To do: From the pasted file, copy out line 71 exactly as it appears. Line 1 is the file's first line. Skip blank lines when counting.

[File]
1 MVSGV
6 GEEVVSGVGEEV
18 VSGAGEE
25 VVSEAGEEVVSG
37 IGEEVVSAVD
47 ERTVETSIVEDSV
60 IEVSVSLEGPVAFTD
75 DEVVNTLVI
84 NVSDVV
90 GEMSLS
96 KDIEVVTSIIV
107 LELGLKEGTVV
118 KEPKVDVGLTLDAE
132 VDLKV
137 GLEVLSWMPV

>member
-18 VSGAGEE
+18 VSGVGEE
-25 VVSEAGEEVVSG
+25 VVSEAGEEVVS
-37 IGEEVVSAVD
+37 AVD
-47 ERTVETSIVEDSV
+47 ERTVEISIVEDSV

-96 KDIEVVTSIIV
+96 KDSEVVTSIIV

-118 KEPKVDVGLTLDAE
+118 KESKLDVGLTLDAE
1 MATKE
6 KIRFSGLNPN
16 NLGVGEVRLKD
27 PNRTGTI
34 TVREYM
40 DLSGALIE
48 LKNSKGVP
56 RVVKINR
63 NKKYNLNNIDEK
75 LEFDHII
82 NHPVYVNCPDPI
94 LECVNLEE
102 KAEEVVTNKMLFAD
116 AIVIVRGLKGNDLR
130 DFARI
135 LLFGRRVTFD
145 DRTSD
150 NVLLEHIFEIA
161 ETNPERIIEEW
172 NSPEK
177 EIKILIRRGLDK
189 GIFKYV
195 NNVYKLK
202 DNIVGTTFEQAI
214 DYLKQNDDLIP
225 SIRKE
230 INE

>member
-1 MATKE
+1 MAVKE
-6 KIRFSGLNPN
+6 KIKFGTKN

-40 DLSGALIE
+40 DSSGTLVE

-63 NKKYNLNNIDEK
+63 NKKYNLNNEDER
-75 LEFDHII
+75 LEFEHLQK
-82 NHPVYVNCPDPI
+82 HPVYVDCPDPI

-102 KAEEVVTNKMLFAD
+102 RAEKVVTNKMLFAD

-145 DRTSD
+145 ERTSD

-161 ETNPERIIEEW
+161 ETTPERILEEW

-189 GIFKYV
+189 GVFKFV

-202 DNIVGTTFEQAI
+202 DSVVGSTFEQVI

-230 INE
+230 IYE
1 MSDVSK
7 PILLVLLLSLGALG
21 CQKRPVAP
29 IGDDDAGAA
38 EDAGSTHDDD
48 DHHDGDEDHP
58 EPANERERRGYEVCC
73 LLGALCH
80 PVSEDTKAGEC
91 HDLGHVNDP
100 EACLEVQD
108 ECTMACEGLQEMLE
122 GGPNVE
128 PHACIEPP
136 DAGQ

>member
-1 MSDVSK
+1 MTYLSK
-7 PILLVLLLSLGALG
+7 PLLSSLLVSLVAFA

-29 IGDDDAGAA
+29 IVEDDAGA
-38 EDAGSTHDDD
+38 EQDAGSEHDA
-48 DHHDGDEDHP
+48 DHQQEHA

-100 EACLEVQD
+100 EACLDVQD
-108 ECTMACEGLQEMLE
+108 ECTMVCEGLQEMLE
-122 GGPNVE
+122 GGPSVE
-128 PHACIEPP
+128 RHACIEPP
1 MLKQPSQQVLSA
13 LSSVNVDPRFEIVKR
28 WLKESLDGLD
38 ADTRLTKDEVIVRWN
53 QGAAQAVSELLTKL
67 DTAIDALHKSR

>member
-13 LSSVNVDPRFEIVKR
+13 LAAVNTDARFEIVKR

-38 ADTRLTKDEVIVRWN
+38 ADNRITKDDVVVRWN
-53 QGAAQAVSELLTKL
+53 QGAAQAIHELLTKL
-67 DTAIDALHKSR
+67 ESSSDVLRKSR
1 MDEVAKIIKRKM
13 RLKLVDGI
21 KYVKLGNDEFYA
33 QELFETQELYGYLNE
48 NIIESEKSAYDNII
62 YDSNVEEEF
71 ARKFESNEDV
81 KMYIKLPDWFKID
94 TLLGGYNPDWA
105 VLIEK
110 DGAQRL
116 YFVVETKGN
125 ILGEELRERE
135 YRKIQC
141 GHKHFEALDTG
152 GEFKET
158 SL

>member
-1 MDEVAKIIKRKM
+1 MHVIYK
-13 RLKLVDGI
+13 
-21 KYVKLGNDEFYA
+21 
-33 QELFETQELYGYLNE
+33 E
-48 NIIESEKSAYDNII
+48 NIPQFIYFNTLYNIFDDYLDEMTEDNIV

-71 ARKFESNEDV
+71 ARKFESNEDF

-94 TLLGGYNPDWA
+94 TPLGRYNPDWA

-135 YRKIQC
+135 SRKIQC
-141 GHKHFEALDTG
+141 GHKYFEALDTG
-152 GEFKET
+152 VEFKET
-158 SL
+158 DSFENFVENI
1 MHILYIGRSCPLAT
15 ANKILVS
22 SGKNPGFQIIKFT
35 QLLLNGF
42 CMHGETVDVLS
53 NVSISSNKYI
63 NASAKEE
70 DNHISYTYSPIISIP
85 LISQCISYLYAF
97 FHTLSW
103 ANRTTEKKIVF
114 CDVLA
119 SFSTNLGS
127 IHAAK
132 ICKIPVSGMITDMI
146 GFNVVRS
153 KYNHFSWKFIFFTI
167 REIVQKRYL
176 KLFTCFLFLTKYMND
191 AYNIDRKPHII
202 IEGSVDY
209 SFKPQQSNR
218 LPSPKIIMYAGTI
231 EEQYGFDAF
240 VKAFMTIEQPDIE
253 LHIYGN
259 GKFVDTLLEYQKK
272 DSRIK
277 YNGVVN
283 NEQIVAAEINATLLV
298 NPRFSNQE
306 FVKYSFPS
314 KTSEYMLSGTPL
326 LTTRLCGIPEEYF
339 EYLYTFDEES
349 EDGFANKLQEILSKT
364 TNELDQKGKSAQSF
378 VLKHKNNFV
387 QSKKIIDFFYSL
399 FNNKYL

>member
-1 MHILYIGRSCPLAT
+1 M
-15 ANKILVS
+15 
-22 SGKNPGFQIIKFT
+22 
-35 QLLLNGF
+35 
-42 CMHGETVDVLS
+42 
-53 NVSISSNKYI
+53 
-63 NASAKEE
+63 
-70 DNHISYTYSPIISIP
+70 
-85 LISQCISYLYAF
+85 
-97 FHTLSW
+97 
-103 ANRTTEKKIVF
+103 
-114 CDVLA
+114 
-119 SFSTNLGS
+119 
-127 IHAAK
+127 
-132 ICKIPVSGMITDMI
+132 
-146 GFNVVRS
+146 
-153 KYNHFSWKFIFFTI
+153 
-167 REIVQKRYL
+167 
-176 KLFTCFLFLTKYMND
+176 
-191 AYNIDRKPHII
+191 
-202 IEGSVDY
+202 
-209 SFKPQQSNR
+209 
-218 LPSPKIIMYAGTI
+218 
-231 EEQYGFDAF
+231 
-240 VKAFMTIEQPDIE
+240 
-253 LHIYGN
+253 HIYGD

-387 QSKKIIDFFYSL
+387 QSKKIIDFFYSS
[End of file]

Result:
-145 DRTSD